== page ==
When I was a kid, sometimes we’d go treasure hunting on the way back from grandma’s.
Mexicali, Mexico, lies about two hours away from the coast, right against the United States border. When I was in grade school my family would take the long drive in our minivan to visit my Mexican grandparents and extended family; my mother and her five siblings grew up there, and many have remained to raise families of their own. I couldn’t tell you about that city; I only know it through a car window.
On the American side of the border is Calexico. Calexico, in the Imperial Valley, is farmland. Where the irrigation stops, it becomes an endless, rocky desert, scattered with small brambles, dried ocotillo cacti sprouting like roots towards the sky, and the occasional abandoned structure or rusted water tanks. Bullet holes aplenty. Beneath the sky on the edge of a flat earth are mountains of granite and sandstone. Far away they can be purple in the air, becoming blue as you near, and turning brown and beige when you’re close enough to see that they are nothing but endless hills of sand-colored boulders. I call them granite. Hell if I know anything about that.
Outside of Calexico is nothing, and two throws from nothing is the small town of Ocotillo. On the way back from grandma’s we’d stop in Ocotillo.
Ocotillo is a road stop town, a place to fill up the tank and take a leak. Most of the homes are mobile buildings, and most look abandoned. Indeed, a sweeping glance of the landscape would suggest there are probably more abandoned buildings and rusting car frames than people. The local bar is called The Lazy Lizard Saloon; a hand painted lizard in sunglasses reclines on the front of the lone-standing building like Joe Camel’s reptilian cousin. Nearby, closer to the highway off ramp, is a wooden building painted dirt brown where we’d stop to get ice cream or sometimes a burger. The windows are boarded up now.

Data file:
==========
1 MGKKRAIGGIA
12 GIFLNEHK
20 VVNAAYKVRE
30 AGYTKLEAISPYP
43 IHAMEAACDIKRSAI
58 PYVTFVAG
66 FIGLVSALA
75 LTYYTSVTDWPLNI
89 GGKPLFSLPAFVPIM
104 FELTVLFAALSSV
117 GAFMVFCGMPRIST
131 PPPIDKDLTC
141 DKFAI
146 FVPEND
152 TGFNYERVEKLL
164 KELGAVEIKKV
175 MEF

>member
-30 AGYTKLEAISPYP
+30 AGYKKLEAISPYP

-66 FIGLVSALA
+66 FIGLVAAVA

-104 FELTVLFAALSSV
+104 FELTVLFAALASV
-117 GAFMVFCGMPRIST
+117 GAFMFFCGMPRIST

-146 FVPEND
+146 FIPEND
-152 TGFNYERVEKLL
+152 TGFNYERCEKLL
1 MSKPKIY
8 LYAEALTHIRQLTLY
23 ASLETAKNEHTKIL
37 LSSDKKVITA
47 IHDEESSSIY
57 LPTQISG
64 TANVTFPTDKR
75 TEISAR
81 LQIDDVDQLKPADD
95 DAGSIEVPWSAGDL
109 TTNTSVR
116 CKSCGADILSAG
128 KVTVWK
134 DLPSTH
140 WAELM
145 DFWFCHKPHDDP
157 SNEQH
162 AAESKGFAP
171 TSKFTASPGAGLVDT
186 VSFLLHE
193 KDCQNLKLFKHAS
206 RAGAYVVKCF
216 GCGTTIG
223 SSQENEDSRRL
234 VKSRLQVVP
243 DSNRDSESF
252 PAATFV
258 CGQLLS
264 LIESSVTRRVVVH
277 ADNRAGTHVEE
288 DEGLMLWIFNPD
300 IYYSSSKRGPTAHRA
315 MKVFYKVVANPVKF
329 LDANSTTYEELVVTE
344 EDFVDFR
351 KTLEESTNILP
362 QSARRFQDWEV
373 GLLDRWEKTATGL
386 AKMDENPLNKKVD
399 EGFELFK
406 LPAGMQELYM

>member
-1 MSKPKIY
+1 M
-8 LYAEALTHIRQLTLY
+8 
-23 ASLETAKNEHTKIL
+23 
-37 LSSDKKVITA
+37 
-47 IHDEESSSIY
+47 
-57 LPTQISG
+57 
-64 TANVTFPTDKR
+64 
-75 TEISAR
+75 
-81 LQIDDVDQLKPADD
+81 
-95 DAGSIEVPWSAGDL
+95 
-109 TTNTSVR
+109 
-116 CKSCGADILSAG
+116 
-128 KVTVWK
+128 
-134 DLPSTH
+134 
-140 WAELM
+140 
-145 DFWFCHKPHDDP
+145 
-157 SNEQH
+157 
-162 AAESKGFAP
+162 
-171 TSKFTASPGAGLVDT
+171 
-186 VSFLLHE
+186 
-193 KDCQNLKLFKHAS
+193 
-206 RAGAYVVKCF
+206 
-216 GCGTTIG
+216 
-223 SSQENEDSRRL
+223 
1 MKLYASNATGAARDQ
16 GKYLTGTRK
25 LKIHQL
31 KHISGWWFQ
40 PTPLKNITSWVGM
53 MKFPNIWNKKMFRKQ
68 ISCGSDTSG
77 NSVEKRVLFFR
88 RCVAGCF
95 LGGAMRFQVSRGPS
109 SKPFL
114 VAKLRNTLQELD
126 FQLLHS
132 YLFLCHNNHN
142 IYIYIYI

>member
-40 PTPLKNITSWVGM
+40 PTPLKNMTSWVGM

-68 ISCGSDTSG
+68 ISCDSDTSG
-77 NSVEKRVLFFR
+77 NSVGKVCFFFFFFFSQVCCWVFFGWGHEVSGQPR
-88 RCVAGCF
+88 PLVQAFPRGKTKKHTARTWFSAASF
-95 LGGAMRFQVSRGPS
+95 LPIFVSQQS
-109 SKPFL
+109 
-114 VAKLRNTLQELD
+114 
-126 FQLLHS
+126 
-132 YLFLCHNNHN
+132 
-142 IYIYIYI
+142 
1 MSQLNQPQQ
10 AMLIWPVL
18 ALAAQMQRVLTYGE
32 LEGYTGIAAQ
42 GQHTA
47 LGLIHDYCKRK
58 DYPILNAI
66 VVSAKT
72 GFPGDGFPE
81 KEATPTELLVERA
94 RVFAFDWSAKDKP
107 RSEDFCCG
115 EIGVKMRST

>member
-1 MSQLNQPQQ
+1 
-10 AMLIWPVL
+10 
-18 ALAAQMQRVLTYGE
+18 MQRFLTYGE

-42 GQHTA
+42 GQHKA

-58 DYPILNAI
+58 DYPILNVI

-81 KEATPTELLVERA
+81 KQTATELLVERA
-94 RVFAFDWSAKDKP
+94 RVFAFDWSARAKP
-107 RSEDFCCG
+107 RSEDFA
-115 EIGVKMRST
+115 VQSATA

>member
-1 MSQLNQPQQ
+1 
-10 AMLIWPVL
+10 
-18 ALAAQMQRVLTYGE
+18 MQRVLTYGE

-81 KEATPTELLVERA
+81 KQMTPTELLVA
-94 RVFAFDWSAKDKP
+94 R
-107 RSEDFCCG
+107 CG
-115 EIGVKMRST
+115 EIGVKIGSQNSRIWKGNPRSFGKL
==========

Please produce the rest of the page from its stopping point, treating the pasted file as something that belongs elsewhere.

The main road runs from horizon to horizon like a lost kite string unfurled across the desert. You can stand in the middle of the road and see how it seems to go nowhere, forever, and beyond nowhere lay those mountains. That’s where we would do our treasure hunting.
It was a long drive down that road, especially for a child in the warmth of the car; I don’t think I was ever conscious the whole drive. I’d try to fight from nodding off and my head would bob like those drinking bird toys. Then the road stopped, or perhaps we turned, and we drove off onto the bare desert floor in a white minivan. Before the white minivan we may have been driving in my dad’s red pick up, but I’d be lying if I pretended to actually remember. I only know that those mountains were far and away, beyond the paved road.
We had a drawstring canvas sack emblazoned with pink desert rose on its side. This canvas sack was hugely important; if we had it with us, it meant we were going treasure hunting. The only thing that could stop us was if the sun was burning too hot that day. Sometimes it was. If the sun was running full steam, we might have stopped in Ocotillo to get a drink and then head home.
In the canvas sack was a small shovel, a garden spade, and a small hammer. Perhaps it was a rock hammer; it was a little pick axe of indeterminate purpose. These tools leant legitimacy to our endeavor. These were the tools of the trade. I would hold the small pick axe and feel its weight, and run my fingers over the worn metal and its brown patina. It had a smooth texture with remnants of sand on its grip and looked about a hundred years older than I was. The shovels had more evidence of prior expeditions, the spades speckled with small dirt clods, the tips blunt and bent from impacting the hard earth. We were treasure hunters.